Collecting Fees from Clients
The best way to avoid becoming your own part-time collection agent
is to set up a good system that starts with your very first client
meeting (whether that "meeting" be in person, over the phone, or
via e-mail). You may not eliminate every instance of needing to go
after slow paying clients, but you will at least cut way back on
the need to do so. Try implementing the following system --
** Talk about money during your very first meeting with a new
client. While discussing the project and what you can and will do,
explain clearly your payment terms -- what you charge for and how,
when you require payment, and that you always use a letter of
agreement to be signed by both parties so you both know you are
working from the same page.
** Request payment in advance. Unless it is a very small job of
less than $100, explain that you require one-third or one-half or a
minimum of $xx on deposit (or as a retainer), and that you will
begin work on the project as soon as you receive that deposit.
** Compromise on the amount of the deposit or any other of your
stated terms IF the client provides a good reason for why it would
be impossible for them to comply, and IF it fits within the
"ballpark" parameters you have previously set up in your system,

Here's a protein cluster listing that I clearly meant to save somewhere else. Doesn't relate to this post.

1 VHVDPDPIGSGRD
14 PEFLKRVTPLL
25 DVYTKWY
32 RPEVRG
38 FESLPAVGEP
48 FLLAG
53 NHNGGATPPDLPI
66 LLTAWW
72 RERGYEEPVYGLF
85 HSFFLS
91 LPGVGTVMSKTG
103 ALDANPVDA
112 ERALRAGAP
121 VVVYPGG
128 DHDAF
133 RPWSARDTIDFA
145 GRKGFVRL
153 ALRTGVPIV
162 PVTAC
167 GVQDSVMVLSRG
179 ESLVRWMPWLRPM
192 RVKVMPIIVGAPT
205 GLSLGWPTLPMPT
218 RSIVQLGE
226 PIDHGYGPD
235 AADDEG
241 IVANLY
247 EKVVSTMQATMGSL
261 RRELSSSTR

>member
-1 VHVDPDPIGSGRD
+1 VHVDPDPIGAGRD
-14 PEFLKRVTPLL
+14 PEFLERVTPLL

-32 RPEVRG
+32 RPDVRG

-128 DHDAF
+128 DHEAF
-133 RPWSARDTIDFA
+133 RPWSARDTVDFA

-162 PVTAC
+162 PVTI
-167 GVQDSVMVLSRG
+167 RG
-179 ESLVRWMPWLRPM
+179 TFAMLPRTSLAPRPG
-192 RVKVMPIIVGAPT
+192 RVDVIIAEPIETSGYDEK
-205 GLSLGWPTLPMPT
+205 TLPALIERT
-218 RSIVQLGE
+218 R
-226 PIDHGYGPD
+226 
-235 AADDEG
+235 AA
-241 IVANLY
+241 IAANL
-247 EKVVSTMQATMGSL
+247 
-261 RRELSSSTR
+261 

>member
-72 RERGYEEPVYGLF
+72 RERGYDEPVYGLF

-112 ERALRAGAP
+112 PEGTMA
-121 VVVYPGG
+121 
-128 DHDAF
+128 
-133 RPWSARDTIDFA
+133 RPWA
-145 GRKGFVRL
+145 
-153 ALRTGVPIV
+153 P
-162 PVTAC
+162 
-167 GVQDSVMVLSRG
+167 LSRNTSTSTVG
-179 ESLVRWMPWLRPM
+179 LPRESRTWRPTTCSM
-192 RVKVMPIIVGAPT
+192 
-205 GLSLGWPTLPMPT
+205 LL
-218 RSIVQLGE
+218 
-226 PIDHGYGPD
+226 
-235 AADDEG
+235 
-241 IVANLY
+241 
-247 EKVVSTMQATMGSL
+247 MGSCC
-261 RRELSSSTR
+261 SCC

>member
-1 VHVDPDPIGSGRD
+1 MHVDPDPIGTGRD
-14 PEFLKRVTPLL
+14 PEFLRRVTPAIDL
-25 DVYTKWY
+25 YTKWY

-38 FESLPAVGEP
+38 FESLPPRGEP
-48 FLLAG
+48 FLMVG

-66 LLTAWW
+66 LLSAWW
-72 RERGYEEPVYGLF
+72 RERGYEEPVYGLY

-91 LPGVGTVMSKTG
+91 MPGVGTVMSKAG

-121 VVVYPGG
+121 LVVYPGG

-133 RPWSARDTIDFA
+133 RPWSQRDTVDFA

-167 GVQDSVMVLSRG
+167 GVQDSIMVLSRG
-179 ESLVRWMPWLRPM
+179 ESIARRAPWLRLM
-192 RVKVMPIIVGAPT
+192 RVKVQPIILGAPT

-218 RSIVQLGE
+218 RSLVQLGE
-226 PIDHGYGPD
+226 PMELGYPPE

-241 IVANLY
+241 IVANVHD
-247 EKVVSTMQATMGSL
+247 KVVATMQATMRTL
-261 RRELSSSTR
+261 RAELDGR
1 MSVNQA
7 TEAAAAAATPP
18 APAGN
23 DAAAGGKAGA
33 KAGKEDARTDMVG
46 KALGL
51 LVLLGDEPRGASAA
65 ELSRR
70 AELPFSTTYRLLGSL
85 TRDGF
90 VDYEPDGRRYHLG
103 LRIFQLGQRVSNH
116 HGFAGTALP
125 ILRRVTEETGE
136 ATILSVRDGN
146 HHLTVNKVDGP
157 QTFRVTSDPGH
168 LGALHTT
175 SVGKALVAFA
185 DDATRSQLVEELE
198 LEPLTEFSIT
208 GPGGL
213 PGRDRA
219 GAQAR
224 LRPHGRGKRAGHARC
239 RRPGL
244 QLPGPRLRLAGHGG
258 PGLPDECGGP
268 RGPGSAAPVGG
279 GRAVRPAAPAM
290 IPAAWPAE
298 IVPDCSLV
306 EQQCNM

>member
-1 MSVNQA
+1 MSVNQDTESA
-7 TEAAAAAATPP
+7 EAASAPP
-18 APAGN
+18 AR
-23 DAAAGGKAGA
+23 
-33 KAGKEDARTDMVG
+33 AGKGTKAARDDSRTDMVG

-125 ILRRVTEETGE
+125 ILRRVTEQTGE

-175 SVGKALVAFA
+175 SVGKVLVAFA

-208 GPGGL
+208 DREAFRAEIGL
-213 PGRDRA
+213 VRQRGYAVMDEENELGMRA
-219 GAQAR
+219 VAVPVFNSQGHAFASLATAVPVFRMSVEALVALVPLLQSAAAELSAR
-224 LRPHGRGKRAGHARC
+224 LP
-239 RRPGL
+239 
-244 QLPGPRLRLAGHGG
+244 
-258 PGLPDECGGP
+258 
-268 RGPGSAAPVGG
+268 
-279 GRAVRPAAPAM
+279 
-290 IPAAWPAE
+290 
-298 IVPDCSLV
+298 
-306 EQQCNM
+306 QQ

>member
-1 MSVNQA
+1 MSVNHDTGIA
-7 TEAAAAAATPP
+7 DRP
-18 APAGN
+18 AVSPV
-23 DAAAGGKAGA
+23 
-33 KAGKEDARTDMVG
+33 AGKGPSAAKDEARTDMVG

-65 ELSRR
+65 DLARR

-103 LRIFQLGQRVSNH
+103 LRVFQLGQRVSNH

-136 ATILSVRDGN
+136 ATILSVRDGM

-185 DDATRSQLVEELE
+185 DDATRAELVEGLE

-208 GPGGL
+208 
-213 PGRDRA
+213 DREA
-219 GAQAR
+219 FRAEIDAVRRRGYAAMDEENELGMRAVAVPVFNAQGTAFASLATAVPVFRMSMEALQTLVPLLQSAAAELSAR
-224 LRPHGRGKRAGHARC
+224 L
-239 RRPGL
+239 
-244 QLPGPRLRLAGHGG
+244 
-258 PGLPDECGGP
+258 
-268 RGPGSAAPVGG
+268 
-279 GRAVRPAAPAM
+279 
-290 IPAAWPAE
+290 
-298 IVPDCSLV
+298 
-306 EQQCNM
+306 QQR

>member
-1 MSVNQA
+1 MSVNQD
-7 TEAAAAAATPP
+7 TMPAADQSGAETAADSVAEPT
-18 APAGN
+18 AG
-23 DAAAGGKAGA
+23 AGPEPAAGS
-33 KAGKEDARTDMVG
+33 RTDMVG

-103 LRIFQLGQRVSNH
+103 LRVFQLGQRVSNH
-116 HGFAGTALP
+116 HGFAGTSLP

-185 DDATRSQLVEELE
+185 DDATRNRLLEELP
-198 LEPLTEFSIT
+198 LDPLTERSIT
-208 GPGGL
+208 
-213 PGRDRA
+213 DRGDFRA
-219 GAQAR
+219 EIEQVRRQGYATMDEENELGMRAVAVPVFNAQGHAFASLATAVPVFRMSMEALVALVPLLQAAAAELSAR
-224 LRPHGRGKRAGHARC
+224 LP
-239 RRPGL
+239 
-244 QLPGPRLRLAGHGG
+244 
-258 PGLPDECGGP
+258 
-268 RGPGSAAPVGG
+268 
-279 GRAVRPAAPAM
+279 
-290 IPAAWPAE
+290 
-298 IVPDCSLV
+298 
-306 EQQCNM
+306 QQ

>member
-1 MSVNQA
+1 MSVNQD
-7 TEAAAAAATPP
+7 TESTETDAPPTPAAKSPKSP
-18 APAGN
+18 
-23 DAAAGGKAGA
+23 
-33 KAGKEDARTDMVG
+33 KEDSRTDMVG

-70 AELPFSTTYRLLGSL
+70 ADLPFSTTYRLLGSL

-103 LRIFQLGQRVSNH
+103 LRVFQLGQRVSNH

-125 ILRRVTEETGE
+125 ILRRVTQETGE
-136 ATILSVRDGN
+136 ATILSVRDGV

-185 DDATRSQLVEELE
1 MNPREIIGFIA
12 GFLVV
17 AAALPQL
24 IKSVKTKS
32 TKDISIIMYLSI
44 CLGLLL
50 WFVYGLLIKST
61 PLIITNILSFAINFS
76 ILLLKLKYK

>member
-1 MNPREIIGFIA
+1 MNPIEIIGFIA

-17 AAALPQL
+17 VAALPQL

and IF that client appears to be promising enough to work with.
** Find out their payment chain of command -- who gets the
invoices, how preferred (fax, mail, e-mail), who must approve, who
writes the checks, how long their process usually takes. By knowing
this, you will know when best to get an invoice to whom and how.
** Prepare your Letter of Agreement, once all terms have been
agreed to. Describe your understanding of what you will be
expected to do, when you will have it completed, who must sign off
on approvals and when they will do so, and what your fees will be
for each task or segment of the project and when payment will be
** Begin work when you have exchanged signed copies of your Letter
of Agreement, with any changes agreed to and initialed.
** Invoice on time and when it is to your advantage. If they pay
all invoices on the 10th of the month, don't deliver your invoice
on the 11th or you will wait an extra month to get paid.
** Follow up immediately after a payment is missed. If your terms
were net 30, make your first call on day 31. If it was simply an
oversight, you likely will receive your payment within the week. If
there is a problem, you need to discuss it and work out a plan with
them, plus get in line ahead of the others they are likely not
-- Dana K. Cassell
Copyright CNW Publishing Inc., 2008.